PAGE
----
ISLAMABAD, Pakistan — Gen. Pervez Musharraf is a man accustomed to getting his way, and for nearly eight years as this country’s formidably powerful ruler, he almost always has.
But on March 9, his fortunes abruptly changed when the country’s chief justice refused to resign under government pressure.
Musharraf has gone on to endure a spectacular series of disappointments that have left him isolated from his friends and dependent on his enemies if he wants to stay in office. With his country in turmoil, caught between democracy and autocracy, between radical Islam and secular moderation, the nation’s president and army chief is locked in a struggle just to survive.
Critics — and, increasingly, supporters — say Musharraf has only himself to blame. His habit of postponing tough decisions, they say, has finally caught up with him.
“The situation is going from bad to worse for Pervez Musharraf,” said Hasan Askari Rizvi, a political analyst. “And the pressures are only increasing.”
At the moment, those pressures include an invigorated insurgency by al-Qaeda and Taliban militants who have vowed to oust Musharraf in favor of a hard-line theocracy. From the other direction, he faces an energetic pro-democracy movement that is itching for the chance to send Musharraf and his fellow generals back to their barracks. And from the United States, he faces growing doubts that he is up to the task of eliminating alleged terrorist havens on Pakistani soil.
The conflicting pressures are taking their toll. In four months, Musharraf’s approval rating in Pakistan dropped 20 points, down to 34 percent as of early July, according to an opinion poll released last week by the International Republican Institute, a U.S. government-funded nonprofit that promotes democracy around the world. It was the first time since the survey was first conducted in 2002 that the percentage of Pakistani respondents approving of Musharraf had fallen below half.
The former commando prides himself on an ability to escape difficult circumstances, and it is possible he will find a way to emerge this time as well. At the moment, his hope for salvation comes from an unexpected source. He traveled to the United Arab Emirates recently to meet with a longtime nemesis, former prime minister Benazir Bhutto, and those close to him say agreeing to share power with her might be his best option for political survival.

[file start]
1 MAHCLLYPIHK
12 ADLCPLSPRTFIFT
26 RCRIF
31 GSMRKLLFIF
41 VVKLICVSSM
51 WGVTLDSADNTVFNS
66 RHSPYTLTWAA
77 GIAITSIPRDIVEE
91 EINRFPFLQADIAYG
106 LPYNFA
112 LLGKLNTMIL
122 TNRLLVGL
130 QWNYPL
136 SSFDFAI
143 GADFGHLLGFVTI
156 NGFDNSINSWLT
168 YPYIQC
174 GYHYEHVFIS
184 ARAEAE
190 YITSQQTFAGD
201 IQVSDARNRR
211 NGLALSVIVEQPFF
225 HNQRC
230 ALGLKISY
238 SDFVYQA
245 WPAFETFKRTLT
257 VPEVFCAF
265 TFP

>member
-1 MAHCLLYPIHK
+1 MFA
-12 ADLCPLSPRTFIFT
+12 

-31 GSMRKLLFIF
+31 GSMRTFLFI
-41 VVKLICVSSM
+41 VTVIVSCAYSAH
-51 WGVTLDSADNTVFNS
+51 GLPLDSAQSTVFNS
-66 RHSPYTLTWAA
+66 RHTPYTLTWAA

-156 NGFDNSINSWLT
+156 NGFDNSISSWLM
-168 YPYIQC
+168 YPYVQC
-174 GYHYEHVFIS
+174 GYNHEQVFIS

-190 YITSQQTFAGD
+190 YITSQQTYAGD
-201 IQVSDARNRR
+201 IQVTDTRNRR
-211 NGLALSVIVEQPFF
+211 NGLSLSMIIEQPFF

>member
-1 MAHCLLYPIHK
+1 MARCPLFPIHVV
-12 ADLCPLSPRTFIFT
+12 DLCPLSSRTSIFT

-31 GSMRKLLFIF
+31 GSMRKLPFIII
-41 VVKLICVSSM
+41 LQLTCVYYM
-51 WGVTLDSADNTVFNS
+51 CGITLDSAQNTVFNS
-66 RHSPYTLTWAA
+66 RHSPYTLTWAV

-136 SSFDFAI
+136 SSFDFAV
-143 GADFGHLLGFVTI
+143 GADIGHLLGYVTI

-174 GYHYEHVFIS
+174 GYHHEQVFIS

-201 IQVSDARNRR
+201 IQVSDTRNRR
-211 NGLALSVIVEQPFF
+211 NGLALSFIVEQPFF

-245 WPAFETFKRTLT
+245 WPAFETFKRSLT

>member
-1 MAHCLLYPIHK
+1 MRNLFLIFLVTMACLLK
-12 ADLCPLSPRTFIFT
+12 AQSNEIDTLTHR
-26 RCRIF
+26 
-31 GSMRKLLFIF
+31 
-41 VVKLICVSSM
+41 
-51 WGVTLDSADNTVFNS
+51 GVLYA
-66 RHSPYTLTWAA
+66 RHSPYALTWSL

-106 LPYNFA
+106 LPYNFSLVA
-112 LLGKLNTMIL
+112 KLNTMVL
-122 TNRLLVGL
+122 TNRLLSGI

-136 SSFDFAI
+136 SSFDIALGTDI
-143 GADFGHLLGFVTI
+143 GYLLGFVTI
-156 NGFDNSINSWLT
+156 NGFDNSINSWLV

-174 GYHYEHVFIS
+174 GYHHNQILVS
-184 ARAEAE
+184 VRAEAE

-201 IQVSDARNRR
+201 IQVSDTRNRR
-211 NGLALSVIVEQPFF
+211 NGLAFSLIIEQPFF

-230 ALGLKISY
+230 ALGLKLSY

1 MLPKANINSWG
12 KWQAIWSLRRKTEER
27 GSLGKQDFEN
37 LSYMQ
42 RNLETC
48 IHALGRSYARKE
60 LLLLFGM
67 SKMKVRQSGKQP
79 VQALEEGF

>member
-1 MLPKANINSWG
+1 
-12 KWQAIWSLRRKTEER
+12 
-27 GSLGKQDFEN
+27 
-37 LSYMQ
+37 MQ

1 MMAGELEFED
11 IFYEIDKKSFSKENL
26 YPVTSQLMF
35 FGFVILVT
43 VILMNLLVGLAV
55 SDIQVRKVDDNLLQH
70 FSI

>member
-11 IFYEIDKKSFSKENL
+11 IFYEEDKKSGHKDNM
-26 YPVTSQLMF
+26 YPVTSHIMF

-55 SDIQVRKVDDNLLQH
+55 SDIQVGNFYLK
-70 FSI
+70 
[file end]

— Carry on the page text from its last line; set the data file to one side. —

Even that is fraught with risk. Musharraf, who came to power in a military coup in 1999, is up for reelection by Parliament this fall, and if the deal with Bhutto collapses at the last minute, it is unclear whether he will have the necessary support to win another term.
If the deal does go through, he faces the prospect of trying to govern with a woman he has decried as “corrupt” and representative of the “sham democracy” that preceded his tenure.
For her part, Bhutto has repeatedly called Musharraf “a military dictator” and has pointedly said she will not ink any deal unless he resigns as army chief. Musharraf’s supporters say he probably will have to, even though his status in the army is seen as his primary source of influence.
“I would expect that around New Year’s Day, you’ll see General Pervez Musharraf transformed into Mr. Pervez Musharraf, with a designer suit rather than the khaki uniform he has worn for the past 43 years,” said Mushahid Hussain, a top leader in Musharraf’s party.
“This has been a chastening experience,” Hussain added. “General Musharraf has had a good run for eight years. He has been offered another five years — but without the absolute authority he once exercised.”
In some ways, Hussain said, Musharraf is a victim of his own success. He has presided over a period of greater prosperity for an emerging middle class. He has also allowed a proliferation of media outlets.
But when Musharraf tried in March to get rid of the chief justice, Iftikhar Mohammed Chaudhry, lawyers revolted, and middle-class Pakistanis joined what evolved into a mass movement against the president, and for the restoration of democracy.
Chaudhry toured the country like a rock star, visiting city after city and speaking to festive crowds about the dangers of despotism. A popular song directed at Musharraf emerged and became the movement’s theme music: